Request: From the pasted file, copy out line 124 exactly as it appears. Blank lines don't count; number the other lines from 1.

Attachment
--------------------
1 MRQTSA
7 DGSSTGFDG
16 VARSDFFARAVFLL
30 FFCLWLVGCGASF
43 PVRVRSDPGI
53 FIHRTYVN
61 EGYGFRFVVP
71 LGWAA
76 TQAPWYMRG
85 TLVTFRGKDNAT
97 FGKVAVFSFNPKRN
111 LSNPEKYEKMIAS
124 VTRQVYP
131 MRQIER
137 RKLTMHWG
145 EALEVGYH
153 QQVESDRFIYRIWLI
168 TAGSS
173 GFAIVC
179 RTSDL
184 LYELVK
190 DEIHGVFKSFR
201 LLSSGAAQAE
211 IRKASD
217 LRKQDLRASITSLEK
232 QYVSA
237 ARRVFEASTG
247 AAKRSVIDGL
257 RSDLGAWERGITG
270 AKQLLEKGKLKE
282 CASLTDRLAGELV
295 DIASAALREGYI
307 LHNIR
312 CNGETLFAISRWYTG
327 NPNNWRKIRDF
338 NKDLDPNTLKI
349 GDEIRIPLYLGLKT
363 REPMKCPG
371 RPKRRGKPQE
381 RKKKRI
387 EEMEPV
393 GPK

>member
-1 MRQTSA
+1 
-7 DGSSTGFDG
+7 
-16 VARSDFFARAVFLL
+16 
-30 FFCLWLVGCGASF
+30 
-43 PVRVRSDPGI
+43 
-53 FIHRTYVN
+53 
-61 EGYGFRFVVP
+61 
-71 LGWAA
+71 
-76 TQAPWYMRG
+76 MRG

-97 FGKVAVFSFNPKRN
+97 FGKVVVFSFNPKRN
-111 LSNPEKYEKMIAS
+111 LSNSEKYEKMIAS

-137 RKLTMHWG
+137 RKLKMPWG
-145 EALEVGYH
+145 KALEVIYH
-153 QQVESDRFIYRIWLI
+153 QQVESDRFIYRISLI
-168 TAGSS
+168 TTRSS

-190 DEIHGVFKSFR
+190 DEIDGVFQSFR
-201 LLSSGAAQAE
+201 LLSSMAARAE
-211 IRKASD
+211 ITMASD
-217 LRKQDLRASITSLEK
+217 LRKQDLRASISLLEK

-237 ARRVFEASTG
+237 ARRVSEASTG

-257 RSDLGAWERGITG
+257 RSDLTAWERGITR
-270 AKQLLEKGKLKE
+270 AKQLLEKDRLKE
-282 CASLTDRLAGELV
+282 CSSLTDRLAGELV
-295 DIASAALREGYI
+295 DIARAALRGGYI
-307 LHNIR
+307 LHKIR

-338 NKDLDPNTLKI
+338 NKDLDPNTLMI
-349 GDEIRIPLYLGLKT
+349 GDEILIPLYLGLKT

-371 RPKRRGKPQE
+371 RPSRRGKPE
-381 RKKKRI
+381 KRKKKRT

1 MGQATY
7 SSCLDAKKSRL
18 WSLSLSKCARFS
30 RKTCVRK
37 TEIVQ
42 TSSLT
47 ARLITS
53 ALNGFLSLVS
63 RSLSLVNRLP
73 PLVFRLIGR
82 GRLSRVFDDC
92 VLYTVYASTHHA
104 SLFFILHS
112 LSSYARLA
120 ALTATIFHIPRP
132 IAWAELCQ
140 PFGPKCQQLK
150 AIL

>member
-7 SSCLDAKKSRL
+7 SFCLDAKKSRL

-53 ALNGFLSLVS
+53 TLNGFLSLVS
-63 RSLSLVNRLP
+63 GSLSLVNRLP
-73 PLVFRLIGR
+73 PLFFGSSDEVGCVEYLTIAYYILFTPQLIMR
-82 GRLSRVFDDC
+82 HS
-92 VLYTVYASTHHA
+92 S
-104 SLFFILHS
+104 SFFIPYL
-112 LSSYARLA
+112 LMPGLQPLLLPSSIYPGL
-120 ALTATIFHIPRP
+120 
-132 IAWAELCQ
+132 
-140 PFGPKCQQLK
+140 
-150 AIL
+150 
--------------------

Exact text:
+53 TLNGFLSLVS